The WHM made me a 10% happier person because I never have to worry about the cold ever again. The cold can be uncomfortable still, but it's a lot of fun because I have some control about it now!
Then it would seem reasonable to throw out what he says and wait to see what, if anything, comes from research he inspires.
Go to Google Scholar and look it up.
I just re-edited my whole thing (behind a laptop now).
For other HN people I did mention pre-edit: "Wim is crazy. The people studying him aren’t."
Enough research has been done, as far as I'm concerned it's a case closed.
The WHM does things that we couldn't do before (e.g. be more resistant against the cold). Now we can, more research is needed to fully understand it. For people who dismiss it, they simply haven't taken the time to watch some doctor explain it on YouTube in-depth. And I get that, but then don't say it's BS, simply say you're sceptical.
I'm the first person to burn occult things to the ground as I hate nonsense. This seems occult, but it isn't. It doesn't help that Wim acts like a guru, but what he does can be rooted in science. He roots it in science by asking scientists to research him. From his perspective that's all he can do.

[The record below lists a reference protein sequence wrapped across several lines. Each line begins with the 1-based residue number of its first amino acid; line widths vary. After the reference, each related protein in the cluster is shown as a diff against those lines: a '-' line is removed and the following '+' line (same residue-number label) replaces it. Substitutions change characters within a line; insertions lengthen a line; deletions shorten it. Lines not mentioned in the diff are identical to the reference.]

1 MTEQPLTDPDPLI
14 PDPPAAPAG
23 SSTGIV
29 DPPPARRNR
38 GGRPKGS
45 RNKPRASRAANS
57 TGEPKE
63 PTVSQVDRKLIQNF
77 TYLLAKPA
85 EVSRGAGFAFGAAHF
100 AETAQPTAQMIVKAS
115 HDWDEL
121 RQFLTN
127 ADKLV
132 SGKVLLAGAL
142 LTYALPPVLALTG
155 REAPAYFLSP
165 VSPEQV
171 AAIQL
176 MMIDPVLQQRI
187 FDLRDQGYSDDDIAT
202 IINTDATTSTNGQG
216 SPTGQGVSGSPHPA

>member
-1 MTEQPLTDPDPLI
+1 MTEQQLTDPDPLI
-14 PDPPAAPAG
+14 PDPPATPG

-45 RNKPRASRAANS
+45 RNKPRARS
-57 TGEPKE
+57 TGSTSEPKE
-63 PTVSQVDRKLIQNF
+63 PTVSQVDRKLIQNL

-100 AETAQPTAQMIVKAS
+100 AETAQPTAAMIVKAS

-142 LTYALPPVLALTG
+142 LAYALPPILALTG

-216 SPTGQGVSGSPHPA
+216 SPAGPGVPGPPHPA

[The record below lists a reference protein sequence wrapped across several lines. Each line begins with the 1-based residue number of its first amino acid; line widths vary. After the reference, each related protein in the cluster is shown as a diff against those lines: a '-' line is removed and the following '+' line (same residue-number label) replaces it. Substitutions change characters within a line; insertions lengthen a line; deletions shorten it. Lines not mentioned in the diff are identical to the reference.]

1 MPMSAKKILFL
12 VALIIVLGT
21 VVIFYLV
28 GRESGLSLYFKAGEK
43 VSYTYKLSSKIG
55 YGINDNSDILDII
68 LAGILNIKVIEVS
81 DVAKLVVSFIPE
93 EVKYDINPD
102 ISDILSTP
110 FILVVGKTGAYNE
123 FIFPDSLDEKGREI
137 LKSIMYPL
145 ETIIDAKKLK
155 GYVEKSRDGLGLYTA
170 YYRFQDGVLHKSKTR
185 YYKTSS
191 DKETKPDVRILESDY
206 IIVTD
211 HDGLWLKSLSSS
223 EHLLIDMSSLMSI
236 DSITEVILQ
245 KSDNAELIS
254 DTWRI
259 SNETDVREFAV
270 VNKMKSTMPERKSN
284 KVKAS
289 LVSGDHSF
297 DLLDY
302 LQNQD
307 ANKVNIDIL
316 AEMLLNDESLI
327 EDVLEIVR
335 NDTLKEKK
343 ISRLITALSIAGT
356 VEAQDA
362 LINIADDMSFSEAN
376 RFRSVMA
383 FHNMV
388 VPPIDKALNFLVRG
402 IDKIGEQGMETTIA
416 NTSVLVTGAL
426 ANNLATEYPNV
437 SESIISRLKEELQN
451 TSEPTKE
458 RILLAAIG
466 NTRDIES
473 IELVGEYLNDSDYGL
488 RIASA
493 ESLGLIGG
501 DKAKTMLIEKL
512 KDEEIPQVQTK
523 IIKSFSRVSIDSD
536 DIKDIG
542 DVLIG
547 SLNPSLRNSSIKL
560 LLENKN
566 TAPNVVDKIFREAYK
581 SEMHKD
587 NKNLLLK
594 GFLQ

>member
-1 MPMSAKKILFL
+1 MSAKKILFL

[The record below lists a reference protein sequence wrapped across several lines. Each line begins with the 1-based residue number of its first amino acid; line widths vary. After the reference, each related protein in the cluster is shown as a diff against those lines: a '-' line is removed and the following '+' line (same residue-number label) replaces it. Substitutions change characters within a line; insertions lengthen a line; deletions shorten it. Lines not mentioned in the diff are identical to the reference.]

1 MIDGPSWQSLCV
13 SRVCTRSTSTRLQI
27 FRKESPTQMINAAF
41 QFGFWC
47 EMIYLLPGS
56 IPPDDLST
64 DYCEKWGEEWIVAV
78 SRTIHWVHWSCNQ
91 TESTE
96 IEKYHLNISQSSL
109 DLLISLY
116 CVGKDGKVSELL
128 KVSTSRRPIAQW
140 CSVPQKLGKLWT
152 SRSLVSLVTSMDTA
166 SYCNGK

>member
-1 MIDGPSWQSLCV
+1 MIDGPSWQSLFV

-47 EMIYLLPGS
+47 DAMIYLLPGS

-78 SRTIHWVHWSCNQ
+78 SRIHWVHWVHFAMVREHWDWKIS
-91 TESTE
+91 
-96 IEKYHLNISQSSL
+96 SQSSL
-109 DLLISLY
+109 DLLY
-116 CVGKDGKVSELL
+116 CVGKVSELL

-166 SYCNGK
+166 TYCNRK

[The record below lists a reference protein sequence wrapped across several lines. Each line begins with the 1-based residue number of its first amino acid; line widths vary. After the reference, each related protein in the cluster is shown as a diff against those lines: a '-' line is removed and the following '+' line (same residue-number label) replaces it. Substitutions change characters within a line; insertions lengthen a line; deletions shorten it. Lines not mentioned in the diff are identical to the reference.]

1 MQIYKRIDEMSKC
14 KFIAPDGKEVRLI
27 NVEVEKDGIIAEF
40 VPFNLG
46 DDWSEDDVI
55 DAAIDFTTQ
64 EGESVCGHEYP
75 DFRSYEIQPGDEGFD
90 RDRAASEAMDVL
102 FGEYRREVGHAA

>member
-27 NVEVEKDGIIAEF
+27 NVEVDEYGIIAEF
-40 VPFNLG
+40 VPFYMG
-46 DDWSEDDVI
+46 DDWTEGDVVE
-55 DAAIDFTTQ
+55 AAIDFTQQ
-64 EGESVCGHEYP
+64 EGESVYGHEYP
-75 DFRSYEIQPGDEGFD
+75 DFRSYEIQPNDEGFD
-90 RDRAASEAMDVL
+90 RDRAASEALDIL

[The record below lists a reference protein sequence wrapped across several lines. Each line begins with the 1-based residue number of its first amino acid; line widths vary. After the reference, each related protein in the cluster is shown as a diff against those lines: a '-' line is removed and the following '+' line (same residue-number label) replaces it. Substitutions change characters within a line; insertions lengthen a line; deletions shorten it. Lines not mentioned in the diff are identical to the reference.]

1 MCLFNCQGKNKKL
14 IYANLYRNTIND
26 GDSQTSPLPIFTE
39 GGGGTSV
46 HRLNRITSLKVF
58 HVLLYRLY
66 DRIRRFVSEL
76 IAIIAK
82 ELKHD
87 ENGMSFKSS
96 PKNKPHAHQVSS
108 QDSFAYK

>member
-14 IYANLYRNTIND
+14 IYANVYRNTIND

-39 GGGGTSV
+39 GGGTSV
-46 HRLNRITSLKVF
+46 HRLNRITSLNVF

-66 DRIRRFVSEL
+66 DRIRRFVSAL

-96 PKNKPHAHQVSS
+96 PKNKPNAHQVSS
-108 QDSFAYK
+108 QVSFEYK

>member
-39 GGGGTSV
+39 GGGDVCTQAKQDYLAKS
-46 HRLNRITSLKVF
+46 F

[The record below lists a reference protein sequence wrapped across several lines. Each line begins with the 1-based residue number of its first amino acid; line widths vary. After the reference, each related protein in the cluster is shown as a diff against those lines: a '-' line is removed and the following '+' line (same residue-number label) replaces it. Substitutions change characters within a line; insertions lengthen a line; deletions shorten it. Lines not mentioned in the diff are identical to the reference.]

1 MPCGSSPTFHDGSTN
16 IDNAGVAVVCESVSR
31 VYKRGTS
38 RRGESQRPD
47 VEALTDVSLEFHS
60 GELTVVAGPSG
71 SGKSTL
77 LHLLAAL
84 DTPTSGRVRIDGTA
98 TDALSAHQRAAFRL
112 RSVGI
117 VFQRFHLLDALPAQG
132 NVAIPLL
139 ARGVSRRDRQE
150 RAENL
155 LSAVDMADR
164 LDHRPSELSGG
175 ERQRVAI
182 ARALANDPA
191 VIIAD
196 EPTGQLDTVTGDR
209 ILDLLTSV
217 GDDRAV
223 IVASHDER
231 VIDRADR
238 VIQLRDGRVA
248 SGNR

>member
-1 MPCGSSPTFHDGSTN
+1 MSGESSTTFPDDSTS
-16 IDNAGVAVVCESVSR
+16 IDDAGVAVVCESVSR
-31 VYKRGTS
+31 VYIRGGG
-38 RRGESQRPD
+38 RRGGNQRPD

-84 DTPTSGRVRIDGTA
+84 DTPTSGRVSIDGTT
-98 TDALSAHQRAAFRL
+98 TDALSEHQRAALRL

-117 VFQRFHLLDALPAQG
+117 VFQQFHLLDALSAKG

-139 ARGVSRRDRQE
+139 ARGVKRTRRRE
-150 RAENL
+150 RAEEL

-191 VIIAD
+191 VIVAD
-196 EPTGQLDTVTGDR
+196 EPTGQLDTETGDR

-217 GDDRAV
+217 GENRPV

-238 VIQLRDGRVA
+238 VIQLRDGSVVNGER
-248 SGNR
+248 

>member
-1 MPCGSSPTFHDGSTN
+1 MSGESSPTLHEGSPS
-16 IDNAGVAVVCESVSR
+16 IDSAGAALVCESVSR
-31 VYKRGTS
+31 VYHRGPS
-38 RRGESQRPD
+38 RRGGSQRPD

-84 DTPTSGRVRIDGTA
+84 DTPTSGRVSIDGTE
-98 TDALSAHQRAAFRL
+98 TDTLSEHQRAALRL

Here is an amazing summary on the research of a sceptical doctor: https://www.youtube.com/watch?v=D6EPuUdIC1E&t=2285s
I don't mean to sound offensive, but you sound exactly like one of those sleazy occult (or MLM) salesmen that's trying to bullshit me. On the other hand, if this works then great!
All conversation starts with breathing and we pick up on all sorts of signals even when people are trying to pretend otherwise
I've often said whoever controls the breathing controls the conversation and I say this as a former professional conversation instructor
People don't take hardly enough advantage of their lung capacity maybe with COVID we'll start taking this into consideration
I have a story to relate
I was working at a large private software company, the largest in north America think SalesForce but not SalesForce
The CTO was giving what was intended to be a pep talk but for some reason maybe nerves maybe he wasn't warmed up on the mic we could hear his wheezing breath